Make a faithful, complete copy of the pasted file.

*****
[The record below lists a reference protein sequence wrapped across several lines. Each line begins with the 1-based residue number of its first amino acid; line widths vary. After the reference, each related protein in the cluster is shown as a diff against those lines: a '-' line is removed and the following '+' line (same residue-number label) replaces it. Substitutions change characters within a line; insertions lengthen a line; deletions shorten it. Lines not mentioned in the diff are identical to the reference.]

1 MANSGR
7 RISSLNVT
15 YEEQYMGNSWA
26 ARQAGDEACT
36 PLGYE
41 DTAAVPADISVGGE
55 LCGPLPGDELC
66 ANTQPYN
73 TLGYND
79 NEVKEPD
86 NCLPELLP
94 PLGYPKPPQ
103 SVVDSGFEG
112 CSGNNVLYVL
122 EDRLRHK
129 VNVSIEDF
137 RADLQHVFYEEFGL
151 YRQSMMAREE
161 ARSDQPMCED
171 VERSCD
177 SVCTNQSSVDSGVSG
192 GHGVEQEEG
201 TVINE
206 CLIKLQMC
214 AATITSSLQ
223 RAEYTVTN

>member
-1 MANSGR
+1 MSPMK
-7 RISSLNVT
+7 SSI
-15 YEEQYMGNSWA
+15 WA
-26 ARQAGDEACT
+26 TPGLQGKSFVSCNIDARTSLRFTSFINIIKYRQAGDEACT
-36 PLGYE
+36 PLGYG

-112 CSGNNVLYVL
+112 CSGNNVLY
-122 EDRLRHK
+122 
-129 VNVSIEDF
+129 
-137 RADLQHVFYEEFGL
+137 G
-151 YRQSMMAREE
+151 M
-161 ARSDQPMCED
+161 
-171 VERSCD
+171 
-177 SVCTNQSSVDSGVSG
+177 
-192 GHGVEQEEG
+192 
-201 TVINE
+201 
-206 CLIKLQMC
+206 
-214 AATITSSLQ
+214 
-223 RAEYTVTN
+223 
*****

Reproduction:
[The record below lists a reference protein sequence wrapped across several lines. Each line begins with the 1-based residue number of its first amino acid; line widths vary. After the reference, each related protein in the cluster is shown as a diff against those lines: a '-' line is removed and the following '+' line (same residue-number label) replaces it. Substitutions change characters within a line; insertions lengthen a line; deletions shorten it. Lines not mentioned in the diff are identical to the reference.]

1 MANSGR
7 RISSLNVT
15 YEEQYMGNSWA
26 ARQAGDEACT
36 PLGYE
41 DTAAVPADISVGGE
55 LCGPLPGDELC
66 ANTQPYN
73 TLGYND
79 NEVKEPD
86 NCLPELLP
94 PLGYPKPPQ
103 SVVDSGFEG
112 CSGNNVLYVL
122 EDRLRHK
129 VNVSIEDF
137 RADLQHVFYEEFGL
151 YRQSMMAREE
161 ARSDQPMCED
171 VERSCD
177 SVCTNQSSVDSGVSG
192 GHGVEQEEG
201 TVINE
206 CLIKLQMC
214 AATITSSLQ
223 RAEYTVTN

>member
-1 MANSGR
+1 MSPMK
-7 RISSLNVT
+7 SSI
-15 YEEQYMGNSWA
+15 WA
-26 ARQAGDEACT
+26 TPGLQGKSFVSCNIDARTSLRFTSFINIIKYRQAGDEACT
-36 PLGYE
+36 PLGYG

-112 CSGNNVLYVL
+112 CSGNNVLY
-122 EDRLRHK
+122 
-129 VNVSIEDF
+129 
-137 RADLQHVFYEEFGL
+137 G
-151 YRQSMMAREE
+151 M
-161 ARSDQPMCED
+161 
-171 VERSCD
+171 
-177 SVCTNQSSVDSGVSG
+177 
-192 GHGVEQEEG
+192 
-201 TVINE
+201 
-206 CLIKLQMC
+206 
-214 AATITSSLQ
+214 
-223 RAEYTVTN
+223 